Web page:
If this community wanted to develop the Art to actually be skillful in these areas… well, it's hard to predict exactly what that'd create, but I'm pretty sure it'd be glorious. If I think of the Sequences as retooling skeptical materialism, I think we'd maybe see something like a retooling of the best of Buddhist psychotechnology. I think folk here might tend to underestimate how potent that could really be.

(…and I also think that it's maybe utterly critical for sorting out AI alignment. But while I think that's a very important point, it's not needed for my main message for this exchange.)


(3) It also seems relevant to me that "Dark Arts" is maybe something of a fake category. I'm not sure it even forms a coherent cluster.

Like, is being charismatic a Dark Art? It certainly can be! It can act as a temptation. It seems to be possible to cultivate charisma. But the issue isn't that charisma is a Dark Art. It's that charisma is mostly symmetric. So if someone has a few slightly anti-epistemic social strategies in them, and they're charismatic, this can have a net Dark effect that's even strategic. But this is a totally normal level of epistemic noise!

Or how about something simpler, like someone using confirmation bias in a way that benefits their beliefs? Astrology is mostly this. Is astrology a Dark Art? Is talking about astrology a Dark Art? It seems mostly just epistemically hazardous… but where's the line between that and Dark Arts?

How about more innocent things, like when someone is trying to understand systemic racism? Is confirmation bias a helpful pattern-recognizer, or a Dark Art? Maybe it's potentially in service to Dark Arts, but is a necessary risk to learn the patterns?

I think Vervaeke makes this point really well. The very things that allow us to notice relevance are precisely the things that allow us to be fooled. Rationality (and he explicitly cites this — even the Keith Stanovich stuff) is a literally incomputable practice of navigating both Type I and Type II errors in this balancing act between relevance realization and being fooled.

When I think of central examples of Dark Arts, I think mostly of agents who exploit this ambiguity in order to extract value from others.

…which brings me back to point (1), about this being more a matter of skill in war. The relevant issue isn't that there are "Dark Arts". It's that there are unaligned agents who are trying to strategically fool you. The skill isn't to detect a Dark toolset; it's to detect intelligent intent to deceive and extract value.


All of which is to say:

  • I think a mature Art of Rationality would most definitely include something like skillful navigation of manipulation.
  • I don't think every practitioner needs to master every aspect of a mature Art. Much like not all cooks need to know how to make a roux.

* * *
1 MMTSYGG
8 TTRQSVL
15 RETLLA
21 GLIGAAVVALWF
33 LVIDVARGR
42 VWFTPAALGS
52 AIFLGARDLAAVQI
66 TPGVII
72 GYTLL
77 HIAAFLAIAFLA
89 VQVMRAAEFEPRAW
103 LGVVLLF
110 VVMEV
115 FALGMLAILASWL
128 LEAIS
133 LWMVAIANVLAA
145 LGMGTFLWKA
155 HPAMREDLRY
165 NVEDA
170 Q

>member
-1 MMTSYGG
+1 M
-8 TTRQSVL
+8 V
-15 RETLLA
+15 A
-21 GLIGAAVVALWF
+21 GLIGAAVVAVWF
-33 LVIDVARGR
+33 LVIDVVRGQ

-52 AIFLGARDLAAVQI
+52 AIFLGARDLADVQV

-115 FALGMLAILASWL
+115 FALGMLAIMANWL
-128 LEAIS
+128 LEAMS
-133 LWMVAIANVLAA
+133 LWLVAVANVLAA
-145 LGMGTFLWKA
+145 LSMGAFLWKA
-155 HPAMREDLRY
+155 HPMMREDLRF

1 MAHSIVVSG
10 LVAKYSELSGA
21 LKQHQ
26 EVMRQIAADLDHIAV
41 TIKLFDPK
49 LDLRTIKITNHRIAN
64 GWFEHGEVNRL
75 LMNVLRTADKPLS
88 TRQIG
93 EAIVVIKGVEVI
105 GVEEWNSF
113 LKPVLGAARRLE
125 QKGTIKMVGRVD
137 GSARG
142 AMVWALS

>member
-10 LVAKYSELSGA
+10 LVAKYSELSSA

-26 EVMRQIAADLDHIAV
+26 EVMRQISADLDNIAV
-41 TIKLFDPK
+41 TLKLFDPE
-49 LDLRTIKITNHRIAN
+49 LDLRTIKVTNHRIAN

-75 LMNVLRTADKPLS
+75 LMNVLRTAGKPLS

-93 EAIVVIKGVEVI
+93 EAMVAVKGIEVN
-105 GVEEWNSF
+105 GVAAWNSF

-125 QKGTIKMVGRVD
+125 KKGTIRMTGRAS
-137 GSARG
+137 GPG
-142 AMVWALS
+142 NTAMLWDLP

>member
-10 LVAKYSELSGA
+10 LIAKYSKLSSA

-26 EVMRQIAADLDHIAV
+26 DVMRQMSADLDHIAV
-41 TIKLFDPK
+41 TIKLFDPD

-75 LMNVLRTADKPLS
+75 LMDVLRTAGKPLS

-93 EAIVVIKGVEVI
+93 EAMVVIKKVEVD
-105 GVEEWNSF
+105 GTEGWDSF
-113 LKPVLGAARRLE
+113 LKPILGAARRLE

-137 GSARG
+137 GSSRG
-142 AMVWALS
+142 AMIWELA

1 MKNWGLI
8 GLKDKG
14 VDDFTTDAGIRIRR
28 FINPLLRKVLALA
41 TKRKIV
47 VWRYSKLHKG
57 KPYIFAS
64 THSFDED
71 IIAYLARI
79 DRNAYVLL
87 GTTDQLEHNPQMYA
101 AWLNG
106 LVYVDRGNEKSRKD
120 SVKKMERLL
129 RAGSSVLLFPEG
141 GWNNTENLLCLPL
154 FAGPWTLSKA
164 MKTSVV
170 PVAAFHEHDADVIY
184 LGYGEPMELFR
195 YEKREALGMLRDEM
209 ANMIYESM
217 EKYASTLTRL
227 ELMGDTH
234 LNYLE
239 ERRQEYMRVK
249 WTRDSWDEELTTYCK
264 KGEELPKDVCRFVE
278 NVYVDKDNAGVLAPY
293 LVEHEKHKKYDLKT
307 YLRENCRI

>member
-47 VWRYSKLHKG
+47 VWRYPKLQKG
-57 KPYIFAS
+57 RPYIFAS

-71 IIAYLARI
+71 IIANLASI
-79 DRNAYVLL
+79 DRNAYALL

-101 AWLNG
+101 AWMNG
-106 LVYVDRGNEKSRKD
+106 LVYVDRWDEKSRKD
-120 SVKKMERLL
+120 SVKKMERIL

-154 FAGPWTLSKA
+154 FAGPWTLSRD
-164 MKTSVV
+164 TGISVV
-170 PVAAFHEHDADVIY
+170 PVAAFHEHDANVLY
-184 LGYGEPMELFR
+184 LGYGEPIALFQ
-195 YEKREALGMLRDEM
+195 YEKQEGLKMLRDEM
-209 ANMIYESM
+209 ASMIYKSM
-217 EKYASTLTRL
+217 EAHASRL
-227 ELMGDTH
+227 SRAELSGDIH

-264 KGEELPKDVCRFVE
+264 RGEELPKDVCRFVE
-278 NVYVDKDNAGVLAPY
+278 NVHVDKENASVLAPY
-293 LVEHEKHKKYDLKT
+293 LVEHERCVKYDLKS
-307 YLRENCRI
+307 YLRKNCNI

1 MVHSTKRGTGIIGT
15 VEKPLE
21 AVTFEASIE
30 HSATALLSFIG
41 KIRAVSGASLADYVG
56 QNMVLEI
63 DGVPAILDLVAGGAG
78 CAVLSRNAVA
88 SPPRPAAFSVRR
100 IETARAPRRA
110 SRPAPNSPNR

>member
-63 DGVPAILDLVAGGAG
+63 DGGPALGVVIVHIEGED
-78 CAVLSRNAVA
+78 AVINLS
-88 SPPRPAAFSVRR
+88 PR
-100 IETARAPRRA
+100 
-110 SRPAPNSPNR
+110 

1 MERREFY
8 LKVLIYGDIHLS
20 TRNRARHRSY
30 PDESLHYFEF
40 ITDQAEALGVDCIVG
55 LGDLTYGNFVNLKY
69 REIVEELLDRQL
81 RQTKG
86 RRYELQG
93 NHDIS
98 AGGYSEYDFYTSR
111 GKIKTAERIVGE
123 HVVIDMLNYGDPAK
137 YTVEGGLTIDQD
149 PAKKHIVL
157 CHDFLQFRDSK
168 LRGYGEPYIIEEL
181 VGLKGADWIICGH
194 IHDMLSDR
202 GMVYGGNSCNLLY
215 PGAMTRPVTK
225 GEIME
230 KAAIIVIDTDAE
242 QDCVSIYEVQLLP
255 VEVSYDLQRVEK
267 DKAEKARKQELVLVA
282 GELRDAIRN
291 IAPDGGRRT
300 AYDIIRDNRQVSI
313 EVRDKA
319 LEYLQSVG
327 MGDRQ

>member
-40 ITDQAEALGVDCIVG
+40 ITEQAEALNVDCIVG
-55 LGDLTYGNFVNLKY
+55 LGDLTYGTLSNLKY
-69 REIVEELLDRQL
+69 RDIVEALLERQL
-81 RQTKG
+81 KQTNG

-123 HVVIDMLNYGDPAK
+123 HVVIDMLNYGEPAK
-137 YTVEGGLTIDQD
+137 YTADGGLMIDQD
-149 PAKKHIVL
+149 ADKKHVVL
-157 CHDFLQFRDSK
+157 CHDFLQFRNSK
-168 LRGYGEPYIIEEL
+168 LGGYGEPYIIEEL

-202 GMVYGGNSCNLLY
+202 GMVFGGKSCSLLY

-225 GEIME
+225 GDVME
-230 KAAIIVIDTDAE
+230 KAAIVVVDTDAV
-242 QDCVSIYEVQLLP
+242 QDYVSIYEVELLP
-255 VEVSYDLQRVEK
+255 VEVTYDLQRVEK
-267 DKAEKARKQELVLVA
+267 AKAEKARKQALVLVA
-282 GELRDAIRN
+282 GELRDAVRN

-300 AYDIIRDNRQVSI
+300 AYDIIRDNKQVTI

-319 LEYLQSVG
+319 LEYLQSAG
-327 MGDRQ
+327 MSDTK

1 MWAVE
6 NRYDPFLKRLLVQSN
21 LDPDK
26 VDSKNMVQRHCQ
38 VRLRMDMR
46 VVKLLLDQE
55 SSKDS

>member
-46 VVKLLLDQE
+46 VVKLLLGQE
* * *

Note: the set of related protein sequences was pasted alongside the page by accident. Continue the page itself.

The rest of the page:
• But an Art that has detection, exclusion, & avoidance as its only defense against Dark Artists is a much poorer & more vulnerable Art. IMO.

The unspoken but implicit argument is that Russia doesn't need a reason to nuke us. If we give them the Arctic there's no question, we will get nuked.

Ah, interesting, I didn't read that assumption into it. I read it as "The power balance will have changed, which will make Russia's international bargaining position way stronger because now it has a credible threat against mainland USA."

I see the thing you're pointing out as implicit though. Like an appeal to raw animal fear.


For a successful nuclear first strike to be performed Russia must locate all of our military assets (plus likely that of our NATO allies as well), take them all out at once, all while the CIA somehow never gets wind of a plan.

That makes a lot of sense. I didn't know about the distributed and secret nature of our nuclear capabilities… but it's kind of obvious that that's how it'd be set up, now that you say so. Thank you for spelling this out.


Reactions like yours are thus part of what I was counting on when making the argument. It works because in general I can count on people not having prior knowledge. (don't worry, you're not alone)

Makes sense!

And I wasn't worried. I'm actually not concerned about sounding like (or being!) an idiot. I'm just me, and I have the questions I do! But thank you for the kindness in your note here.


It also seems rather incongruous with most people's model of the world […]. Suppose Russia was prepared to nuke the US, and had a credible first strike capability. Why isn't Uncle Sam rushing to defend his security interests? Why haven't pundits and politicians sounded the alarm? Why has there been no diplomatic incidents? A second Cuban missile crisis? A Russian nuclear attack somewhere else?

I gotta admit, my faith in the whole system is pretty low on axes like this. The collective response to Covid was idiotic. I could imagine the system doing some stupid things simply because it's too gummed up and geriatric to do better.

That's not my main guess about what's happening here. I honestly just didn't think through this level of thing when I first read your arctic argument from your debate. But collective ineptitude is plausible enough to me that the things you're pointing out here just don't land as damning.

But they definitely are points against. Thank you for pointing them out!


I hope that answers your question! Is everything clear now?

For this instance, yes!

There's some kind of generalization that hasn't happened for me yet. I'm not sure what to ask exactly. I think this whole topic (RE what you're saying about Dark Arts) is bumping into a weak spot in my mind that I wasn't aware was weak. I'll need to watch it & observe other examples & let it settle in.